The clean work surface frees up space for students to view textbooks or take notes. Professors appreciate the clean sight lines between themselves and the students. The units also provide a level of security by encasing valuable computer equipment in the cabinet. Again, with this type of workstation, ergonomic task seating is important. These workstations also are popular in other buildings on campus including libraries, administration and faculty offices.

The campus library still requires the traditional method of housing print material. However, the means of accessing this print material has changed. Computers have improved the speed and number of sources that can be accessed to find information on any topic, and furniture to support this equipment is a vital part of any library. These new pieces of furniture can be found at the card catalog, the check-out desk, student workstations, the reference desk, librarian office, computer labs and teleconferencing centers.

Library furniture should be beautiful, timeless, durable and functional. Furniture must be designed to accommodate computer equipment at either a sitting or standing height. These stations also must have integral wiring for power and data. In addition, student workstations should be provided throughout the library. This allows a student to connect a laptop computer to research databases and integrate print material with computer database research at one location. The workstation must be large to accommodate all the resources on the worksurface.

Equipping residence halls Residence hall room furniture is moving to modular systems, which often include either a loft, bunk or single bed; wardrobe dressers; mobile pedestal; and fixed and drop-leaf desk components. All components can be rearranged to provide for flexible room layouts. Products are available with steel frame and laminate fronts, which makes them very durable.

All residence hall rooms should be, or will be in the future, wired for cable television and Internet access. The modular system has been designed to provide for computers by having available brackets, monitor lifts, keyboard drawers and power/data/communication worksurface modules. These units are designed to fit the environment of the residence hall room. "These provide a compact furniture solution to the rooms," says Reuck.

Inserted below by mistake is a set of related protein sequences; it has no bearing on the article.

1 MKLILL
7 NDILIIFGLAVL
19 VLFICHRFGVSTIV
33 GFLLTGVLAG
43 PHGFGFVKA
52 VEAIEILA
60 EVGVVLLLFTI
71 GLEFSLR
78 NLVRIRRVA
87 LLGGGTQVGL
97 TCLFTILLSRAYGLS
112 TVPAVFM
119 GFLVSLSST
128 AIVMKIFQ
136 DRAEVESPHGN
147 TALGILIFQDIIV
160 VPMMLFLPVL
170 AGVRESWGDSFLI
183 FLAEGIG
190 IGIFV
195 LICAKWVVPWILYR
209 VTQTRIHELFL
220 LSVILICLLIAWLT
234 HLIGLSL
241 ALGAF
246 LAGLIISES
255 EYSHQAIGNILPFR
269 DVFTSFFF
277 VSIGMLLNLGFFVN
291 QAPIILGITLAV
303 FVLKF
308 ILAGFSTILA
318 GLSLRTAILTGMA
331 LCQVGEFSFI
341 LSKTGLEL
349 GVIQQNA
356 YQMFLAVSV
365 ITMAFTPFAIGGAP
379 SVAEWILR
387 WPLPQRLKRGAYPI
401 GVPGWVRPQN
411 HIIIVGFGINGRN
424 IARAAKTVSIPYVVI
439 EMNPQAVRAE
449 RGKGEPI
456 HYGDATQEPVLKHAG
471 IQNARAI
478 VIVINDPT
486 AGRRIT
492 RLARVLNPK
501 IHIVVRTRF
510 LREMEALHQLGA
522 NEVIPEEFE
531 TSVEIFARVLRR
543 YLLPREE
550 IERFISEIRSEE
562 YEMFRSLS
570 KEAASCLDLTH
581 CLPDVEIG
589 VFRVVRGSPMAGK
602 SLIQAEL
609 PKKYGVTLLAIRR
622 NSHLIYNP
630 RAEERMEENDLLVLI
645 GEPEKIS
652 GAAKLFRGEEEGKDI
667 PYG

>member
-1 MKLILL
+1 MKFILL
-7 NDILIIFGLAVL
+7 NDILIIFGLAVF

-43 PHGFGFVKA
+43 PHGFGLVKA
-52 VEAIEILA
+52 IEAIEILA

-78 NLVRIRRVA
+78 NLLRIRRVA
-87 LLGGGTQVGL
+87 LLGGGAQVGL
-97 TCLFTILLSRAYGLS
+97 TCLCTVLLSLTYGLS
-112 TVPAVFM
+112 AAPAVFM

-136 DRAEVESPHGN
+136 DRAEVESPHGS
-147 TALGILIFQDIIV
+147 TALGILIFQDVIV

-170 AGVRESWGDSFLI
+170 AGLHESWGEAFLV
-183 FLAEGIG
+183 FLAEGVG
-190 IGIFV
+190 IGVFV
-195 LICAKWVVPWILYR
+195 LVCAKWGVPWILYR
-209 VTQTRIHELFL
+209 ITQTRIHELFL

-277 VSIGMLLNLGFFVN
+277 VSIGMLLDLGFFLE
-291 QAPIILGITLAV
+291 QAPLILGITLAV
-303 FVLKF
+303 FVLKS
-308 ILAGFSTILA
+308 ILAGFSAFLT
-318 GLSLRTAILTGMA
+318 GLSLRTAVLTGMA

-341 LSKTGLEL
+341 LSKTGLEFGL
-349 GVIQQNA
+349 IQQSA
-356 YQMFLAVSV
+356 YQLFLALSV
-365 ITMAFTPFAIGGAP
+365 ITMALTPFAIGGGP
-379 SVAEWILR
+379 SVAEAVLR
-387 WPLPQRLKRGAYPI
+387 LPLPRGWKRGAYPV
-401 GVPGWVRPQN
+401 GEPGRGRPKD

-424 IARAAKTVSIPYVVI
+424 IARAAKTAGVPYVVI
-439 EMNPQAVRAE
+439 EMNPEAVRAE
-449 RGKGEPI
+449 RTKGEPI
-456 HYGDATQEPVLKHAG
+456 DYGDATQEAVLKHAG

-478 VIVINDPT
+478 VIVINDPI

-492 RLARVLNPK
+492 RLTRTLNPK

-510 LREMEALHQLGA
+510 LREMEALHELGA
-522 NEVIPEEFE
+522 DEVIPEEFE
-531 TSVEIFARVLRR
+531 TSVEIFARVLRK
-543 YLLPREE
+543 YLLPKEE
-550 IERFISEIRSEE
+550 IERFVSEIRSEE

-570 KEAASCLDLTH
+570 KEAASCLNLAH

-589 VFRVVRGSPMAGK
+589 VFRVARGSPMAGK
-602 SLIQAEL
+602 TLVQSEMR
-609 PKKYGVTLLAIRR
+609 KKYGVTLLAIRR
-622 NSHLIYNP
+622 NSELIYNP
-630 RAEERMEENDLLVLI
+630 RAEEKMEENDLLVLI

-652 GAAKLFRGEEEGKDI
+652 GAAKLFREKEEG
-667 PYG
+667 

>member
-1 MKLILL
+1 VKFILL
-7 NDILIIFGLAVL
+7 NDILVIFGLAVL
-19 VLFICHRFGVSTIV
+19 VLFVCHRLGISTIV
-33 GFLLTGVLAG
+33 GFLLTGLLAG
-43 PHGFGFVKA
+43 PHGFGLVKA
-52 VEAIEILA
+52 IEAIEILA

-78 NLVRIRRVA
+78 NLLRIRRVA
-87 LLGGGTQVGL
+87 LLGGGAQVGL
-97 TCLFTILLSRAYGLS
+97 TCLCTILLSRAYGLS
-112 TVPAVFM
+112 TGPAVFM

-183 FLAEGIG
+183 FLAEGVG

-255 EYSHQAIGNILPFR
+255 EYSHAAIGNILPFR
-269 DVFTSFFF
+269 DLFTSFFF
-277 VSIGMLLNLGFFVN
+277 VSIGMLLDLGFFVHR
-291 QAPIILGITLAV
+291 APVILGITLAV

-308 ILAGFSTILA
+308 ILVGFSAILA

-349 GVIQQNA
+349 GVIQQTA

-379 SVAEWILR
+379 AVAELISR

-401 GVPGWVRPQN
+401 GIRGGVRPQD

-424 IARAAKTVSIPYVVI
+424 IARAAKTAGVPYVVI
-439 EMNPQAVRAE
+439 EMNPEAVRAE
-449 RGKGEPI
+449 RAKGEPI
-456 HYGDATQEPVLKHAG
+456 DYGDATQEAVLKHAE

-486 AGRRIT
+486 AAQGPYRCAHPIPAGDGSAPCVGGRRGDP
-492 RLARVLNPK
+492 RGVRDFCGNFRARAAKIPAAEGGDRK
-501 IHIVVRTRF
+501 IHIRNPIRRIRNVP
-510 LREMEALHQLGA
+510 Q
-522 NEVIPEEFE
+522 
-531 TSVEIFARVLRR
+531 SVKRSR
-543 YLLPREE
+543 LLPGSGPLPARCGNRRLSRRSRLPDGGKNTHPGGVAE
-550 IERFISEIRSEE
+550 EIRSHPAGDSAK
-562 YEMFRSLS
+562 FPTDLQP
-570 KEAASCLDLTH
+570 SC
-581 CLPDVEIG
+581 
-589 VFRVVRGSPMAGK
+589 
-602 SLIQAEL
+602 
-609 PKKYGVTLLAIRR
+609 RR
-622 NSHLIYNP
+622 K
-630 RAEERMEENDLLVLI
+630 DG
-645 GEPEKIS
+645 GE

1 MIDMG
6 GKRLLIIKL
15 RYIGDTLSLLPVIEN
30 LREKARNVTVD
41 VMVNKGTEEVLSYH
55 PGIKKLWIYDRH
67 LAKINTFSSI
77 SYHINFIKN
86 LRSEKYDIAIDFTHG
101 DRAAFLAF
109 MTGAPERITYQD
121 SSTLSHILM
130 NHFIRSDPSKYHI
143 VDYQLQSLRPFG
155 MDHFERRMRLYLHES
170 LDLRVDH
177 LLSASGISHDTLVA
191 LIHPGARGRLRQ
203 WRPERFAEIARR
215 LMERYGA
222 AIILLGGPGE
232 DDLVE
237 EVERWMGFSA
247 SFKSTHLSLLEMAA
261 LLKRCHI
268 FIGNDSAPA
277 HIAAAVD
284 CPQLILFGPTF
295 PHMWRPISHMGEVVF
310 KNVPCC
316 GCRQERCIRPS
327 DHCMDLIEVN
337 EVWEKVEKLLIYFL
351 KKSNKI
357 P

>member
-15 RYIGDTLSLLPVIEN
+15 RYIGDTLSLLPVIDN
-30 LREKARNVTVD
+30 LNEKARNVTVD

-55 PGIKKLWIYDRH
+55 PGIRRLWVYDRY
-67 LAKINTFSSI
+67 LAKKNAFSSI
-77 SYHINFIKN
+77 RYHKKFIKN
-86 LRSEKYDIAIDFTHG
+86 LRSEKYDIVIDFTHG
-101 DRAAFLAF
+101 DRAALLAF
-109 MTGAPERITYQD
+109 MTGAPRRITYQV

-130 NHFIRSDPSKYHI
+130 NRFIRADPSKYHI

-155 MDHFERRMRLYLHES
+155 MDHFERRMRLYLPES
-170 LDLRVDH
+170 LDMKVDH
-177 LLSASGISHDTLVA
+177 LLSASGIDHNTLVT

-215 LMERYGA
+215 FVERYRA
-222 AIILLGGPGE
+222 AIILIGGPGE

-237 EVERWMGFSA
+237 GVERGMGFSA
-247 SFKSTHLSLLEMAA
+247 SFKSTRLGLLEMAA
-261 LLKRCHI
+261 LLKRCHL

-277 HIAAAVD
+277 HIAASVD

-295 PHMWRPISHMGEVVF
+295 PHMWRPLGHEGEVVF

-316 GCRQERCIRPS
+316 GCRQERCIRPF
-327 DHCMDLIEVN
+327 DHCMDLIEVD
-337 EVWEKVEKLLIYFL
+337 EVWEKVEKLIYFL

Furniture for campus buildings is a major investment for any college or university. It must be durable, comfortable and functional. Furthermore, it must be an asset to the educational program. This means that furniture purchases should take into account the use of technology in its design. It should be easy to use and plug in to classroom building systems.

A need for more classroom space and updated science laboratories led to the addition of eight classrooms and teacher preparatory laboratories to the Findley-Wakefield Science Building at Park College, Parkville, Mo. These new laboratories supplemented and replaced the original laboratories and their outdated equipment, which were constructed in 1962.

When selecting lab furniture, the college looked for a manufacturer that had a proven track record, and that could provide fine craftsmanship, manufacturing expertise and a full array of support services. An added bonus was planning services and the technical expertise to help develop effective laboratories. Traditional, solid wood cabinets with chemical-resistant composite tops were chosen because of their natural beauty and ability to withstand the daily wear and tear of students. In addition, the cabinet design chosen had a history of dependable service.

With the new emphasis and increased enrollment in the sciences-coupled with the changes in technology that make apparatus obsolete-it was imperative to integrate computer technology with the traditional laboratory. Throughout each laboratory and teacher preparatory laboratory, computers were installed to allow computer-simulated experiments,as well as access to a wealth of data. Cabinets were designed with cabling raceways and protective curbs to keep computers away from surfaces being used for experiments.

Instructor demonstration tables incorporated a computer station, which allows students to view simulated experiments. This system also allows the instructor to use a computer to monitor individual student's work.